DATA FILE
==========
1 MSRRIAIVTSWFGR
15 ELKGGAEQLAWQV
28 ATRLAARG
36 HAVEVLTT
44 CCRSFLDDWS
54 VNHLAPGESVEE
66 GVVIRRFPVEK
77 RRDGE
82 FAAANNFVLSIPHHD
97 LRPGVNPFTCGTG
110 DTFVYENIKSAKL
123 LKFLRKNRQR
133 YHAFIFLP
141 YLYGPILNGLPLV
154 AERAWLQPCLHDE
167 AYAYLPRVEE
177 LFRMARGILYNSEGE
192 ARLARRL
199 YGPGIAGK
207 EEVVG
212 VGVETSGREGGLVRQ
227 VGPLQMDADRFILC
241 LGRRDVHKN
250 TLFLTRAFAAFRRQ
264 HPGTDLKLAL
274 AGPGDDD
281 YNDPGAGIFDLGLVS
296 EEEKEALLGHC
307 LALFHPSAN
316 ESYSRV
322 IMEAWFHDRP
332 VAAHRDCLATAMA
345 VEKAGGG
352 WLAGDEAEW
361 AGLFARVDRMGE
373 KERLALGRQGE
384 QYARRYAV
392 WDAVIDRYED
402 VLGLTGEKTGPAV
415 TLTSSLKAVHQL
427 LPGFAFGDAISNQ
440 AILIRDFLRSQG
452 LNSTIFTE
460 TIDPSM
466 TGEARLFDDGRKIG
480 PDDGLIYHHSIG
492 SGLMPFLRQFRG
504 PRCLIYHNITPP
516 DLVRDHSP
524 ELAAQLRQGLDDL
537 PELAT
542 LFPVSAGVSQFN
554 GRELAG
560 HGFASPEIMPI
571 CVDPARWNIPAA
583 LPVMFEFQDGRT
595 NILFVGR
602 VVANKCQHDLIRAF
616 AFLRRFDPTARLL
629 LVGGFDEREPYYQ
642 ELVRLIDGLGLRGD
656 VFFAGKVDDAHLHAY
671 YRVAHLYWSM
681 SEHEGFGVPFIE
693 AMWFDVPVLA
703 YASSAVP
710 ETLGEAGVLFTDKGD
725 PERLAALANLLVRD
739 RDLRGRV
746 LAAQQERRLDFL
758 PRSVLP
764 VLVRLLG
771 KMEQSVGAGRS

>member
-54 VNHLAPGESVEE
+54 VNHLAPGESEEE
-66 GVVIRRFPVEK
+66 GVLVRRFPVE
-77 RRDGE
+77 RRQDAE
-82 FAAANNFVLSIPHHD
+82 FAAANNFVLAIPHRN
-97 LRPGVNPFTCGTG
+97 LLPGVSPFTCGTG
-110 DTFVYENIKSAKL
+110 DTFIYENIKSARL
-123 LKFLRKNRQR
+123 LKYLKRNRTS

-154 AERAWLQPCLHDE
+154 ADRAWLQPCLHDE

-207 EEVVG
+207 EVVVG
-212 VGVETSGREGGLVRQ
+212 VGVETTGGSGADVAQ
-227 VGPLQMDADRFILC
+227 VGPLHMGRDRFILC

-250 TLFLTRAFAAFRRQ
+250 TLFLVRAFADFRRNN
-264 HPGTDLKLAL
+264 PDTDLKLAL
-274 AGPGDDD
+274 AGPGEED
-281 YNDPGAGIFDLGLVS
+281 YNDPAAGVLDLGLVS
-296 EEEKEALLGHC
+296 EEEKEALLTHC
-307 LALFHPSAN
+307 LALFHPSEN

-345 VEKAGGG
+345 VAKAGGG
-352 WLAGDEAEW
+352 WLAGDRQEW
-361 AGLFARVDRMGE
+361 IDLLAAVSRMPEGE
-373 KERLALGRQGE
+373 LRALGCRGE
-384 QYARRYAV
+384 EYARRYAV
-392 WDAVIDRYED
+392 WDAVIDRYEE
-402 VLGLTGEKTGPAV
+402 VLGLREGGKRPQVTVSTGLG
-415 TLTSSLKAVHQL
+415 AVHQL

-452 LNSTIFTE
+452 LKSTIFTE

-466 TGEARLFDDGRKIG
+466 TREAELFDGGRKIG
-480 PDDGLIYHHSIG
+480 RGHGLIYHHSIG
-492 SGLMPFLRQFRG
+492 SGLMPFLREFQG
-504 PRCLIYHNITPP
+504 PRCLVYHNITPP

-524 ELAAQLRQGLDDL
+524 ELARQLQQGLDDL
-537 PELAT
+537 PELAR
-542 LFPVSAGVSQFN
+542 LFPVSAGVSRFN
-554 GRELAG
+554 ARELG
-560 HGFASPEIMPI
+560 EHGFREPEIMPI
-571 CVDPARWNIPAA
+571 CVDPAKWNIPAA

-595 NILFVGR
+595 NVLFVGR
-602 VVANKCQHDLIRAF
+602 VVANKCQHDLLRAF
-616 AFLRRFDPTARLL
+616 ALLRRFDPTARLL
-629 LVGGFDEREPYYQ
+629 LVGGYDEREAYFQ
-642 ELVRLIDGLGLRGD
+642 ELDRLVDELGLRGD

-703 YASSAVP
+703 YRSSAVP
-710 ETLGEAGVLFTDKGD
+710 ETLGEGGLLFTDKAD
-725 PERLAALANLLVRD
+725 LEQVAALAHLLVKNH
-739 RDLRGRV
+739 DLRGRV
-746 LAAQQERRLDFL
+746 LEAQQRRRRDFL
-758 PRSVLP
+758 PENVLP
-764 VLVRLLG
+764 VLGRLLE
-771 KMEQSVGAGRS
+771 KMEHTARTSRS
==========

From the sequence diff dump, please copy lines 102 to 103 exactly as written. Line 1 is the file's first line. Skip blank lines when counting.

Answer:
+274 AGPGEED
-281 YNDPGAGIFDLGLVS